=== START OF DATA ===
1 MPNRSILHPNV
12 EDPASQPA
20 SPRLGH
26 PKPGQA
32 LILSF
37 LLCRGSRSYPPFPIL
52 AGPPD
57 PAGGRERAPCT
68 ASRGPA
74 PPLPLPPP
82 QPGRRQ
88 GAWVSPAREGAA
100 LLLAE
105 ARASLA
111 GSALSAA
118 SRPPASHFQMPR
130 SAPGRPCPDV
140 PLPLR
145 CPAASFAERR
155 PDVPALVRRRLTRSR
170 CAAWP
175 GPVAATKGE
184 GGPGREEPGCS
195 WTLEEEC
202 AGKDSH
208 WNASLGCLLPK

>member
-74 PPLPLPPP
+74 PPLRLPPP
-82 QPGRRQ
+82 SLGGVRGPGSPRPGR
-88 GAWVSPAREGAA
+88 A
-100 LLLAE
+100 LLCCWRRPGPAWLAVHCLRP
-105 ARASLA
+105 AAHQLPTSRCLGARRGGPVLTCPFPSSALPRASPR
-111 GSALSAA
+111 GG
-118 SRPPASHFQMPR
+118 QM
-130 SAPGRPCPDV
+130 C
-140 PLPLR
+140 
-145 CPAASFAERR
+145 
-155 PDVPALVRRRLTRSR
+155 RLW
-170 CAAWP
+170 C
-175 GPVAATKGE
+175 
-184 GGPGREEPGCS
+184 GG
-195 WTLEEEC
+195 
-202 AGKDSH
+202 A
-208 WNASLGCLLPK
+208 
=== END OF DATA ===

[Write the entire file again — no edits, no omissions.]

1 MPNRSILHPNV
12 EDPASQPA
20 SPRLGH
26 PKPGQA
32 LILSF
37 LLCRGSRSYPPFPIL
52 AGPPD
57 PAGGRERAPCT
68 ASRGPA
74 PPLPLPPP
82 QPGRRQ
88 GAWVSPAREGAA
100 LLLAE
105 ARASLA
111 GSALSAA
118 SRPPASHFQMPR
130 SAPGRPCPDV
140 PLPLR
145 CPAASFAERR
155 PDVPALVRRRLTRSR
170 CAAWP
175 GPVAATKGE
184 GGPGREEPGCS
195 WTLEEEC
202 AGKDSH
208 WNASLGCLLPK

>member
-74 PPLPLPPP
+74 PPLRLPPP
-82 QPGRRQ
+82 SLGGVRGPGSPRPGR
-88 GAWVSPAREGAA
+88 A
-100 LLLAE
+100 LLCCWRRPGPAWLAVHCLRP
-105 ARASLA
+105 AAHQLPTSRCLGARRGGPVLTCPFPSSALPRASPR
-111 GSALSAA
+111 GG
-118 SRPPASHFQMPR
+118 QM
-130 SAPGRPCPDV
+130 C
-140 PLPLR
+140 
-145 CPAASFAERR
+145 
-155 PDVPALVRRRLTRSR
+155 RLW
-170 CAAWP
+170 C
-175 GPVAATKGE
+175 
-184 GGPGREEPGCS
+184 GG
-195 WTLEEEC
+195 
-202 AGKDSH
+202 A
-208 WNASLGCLLPK
+208 